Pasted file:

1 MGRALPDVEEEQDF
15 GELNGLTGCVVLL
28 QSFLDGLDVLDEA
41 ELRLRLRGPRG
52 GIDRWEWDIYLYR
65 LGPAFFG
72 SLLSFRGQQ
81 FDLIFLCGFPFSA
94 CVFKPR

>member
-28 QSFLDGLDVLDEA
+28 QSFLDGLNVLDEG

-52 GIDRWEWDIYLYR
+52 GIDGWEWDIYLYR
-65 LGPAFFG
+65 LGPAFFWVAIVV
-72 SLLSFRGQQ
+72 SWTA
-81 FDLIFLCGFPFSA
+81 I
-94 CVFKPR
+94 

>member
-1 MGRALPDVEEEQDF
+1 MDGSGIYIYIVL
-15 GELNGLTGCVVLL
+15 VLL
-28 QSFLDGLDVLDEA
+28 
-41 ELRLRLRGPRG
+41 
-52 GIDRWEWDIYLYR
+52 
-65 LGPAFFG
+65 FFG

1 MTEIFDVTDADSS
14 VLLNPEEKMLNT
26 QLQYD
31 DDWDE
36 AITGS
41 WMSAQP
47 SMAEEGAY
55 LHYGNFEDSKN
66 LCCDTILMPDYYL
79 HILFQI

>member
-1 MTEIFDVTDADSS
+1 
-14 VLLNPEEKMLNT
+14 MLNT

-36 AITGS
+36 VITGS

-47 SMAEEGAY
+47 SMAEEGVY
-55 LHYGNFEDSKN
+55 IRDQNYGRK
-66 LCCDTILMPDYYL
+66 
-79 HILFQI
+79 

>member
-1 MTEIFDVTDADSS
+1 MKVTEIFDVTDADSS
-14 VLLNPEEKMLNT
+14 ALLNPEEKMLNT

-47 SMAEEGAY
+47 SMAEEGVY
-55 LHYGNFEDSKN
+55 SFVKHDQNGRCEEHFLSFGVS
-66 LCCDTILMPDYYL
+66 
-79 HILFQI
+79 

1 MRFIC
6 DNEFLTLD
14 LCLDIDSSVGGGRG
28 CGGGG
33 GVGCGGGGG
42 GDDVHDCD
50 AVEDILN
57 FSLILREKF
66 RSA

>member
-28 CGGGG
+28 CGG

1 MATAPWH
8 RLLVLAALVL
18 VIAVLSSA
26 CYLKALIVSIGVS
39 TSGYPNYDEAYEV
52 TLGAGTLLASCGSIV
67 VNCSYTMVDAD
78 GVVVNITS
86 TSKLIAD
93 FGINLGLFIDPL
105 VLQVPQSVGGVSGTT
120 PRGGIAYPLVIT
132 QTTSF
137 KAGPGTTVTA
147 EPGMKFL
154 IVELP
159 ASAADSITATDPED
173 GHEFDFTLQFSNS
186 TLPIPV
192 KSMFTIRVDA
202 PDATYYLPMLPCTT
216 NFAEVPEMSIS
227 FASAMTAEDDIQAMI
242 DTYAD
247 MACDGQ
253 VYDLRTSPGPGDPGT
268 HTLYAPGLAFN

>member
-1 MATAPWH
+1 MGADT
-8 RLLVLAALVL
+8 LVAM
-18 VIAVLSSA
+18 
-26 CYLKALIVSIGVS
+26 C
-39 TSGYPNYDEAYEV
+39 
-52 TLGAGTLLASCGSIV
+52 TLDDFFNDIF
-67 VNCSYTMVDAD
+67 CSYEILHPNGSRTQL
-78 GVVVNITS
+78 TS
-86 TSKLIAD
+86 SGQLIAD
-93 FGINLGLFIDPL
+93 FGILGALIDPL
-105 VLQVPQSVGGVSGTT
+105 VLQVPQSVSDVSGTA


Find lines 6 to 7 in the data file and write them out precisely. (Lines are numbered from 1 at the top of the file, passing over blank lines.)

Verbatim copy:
65 LGPAFFG
72 SLLSFRGQQ